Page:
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Sybil Ludington's Midnight Ride

An artistic depiction of Sybil Ludington’s midnight ride

Sybil Ludington's Fight for our Freedom

By Stacy Conley

We often talk about heroes of the American Revolution and admire their bravery and courage; however, such heroic acts were not limited only to grown men living in colonial times. Did you know that there was a sixteen-year-old girl—just older than many of us—who also valiantly played a part in helping America in their fight for freedom?

Sybil Ludington was born in what was then Fredericksburg, New York. Her father, Henry, made a living as a farmer and mill owner, and during the Revolutionary War, Colonel Ludington became an aid to George Washington. He was in command of a local militia. The militia trained in the yard of the Ludington Farm. Colonel Ludington often had to leave home to lead his men in battle. As Sybil was the oldest, he often relied on her to help her mom care for her younger siblings and to keep the family safe.

In April 1777, Colonel Ludington and his militia returned home on leave. Many of the militiamen were farmers, and it was time to plant crops. On April 26, 1777, the Ludington family was home when a sound startled them. It was a messenger arriving to tell the colonel that British soldiers were in Danbury, CT (where the militia’s weapons were stored) and the British were setting fire to homes and taking and destroying weapons. Colonel Ludington knew he needed to gather his militia, but he knew they lived up to 40 miles away and he also knew he needed to be at home to command his men when they gathered.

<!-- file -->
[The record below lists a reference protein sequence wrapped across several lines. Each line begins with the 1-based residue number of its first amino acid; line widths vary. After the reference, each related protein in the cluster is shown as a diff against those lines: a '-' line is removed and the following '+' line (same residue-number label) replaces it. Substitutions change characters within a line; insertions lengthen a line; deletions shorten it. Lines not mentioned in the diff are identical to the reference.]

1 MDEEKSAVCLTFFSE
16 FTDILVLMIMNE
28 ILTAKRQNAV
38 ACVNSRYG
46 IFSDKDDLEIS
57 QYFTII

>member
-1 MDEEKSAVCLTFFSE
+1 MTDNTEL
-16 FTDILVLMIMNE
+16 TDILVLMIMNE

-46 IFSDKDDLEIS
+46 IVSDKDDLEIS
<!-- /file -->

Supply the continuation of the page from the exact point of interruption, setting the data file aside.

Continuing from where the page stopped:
Sybil bravely accepted the responsibility to ride those 40 miles in the dark of night and was soon on her horse riding toward Lake Carmel. She rode with a stick in hand which served a dual purpose: to protect her and to quickly provide a way to knock on the doors of the militiamen and call them to arms without getting off her horse.

Within an hour of Sybil’s departure, militia began arriving at the Ludington farm where the Colonel prepared the men for a 17-mile march to Danbury. When it was all said and done, Sybil and her horse had traveled nearly 40 miles to gather the militia. Her brave ride took at least 9 hours.

The militia was too late to save Danbury, but they surprised the redcoats as they retreated. Even though they were badly outnumbered, the Americans succeeded in chasing the British from the area. The British fled to their ships in Westport, CT. They never again attempted an inland raid in the area. This was just one of the many conflicts fought that ultimately led to victory and independence for the colonies.

Sadly, Sybil Ludington was not recognized as a hero in her lifetime. In fact, her ride was nearly forgotten until 1907, when a biography of her father, Colonel Henry Ludington, was published. The book told the story of Sybil’s ride, capturing the interest of many.

The brave choices, generous acts, or kind words we perform every day may go unnoticed over our lifetime, but what we do matters. Just like this young girl, we know that “God hath not given us the spirit of fear; but of power, and of love, and of a sound mind” so that we too can follow Him, fulfill our mission on earth, and help make our community and country a better place to live.


After our middle school students delivered this historical thought, upper school students performed Henry Wadsworth Longfellow's "Paul Revere's Ride."


This historical thought was delivered by our middle school students at devotional on 4/25/24. Each week one class leads the student body in prayer, the Pledge of Allegiance, scripture recitation, a meditation, and an historical thought. Family and friends are welcome, Thursdays 8:30-9:05 am.

Belmont is an independent K-12 school in the classical, Christian tradition. In partnership with parents, we invest in students — helping them acquire an education of the highest quality, find joy in life, and become influences for good in the world. If you are interested in receiving updates about Belmont, please subscribe to Exulto here by inserting your email.


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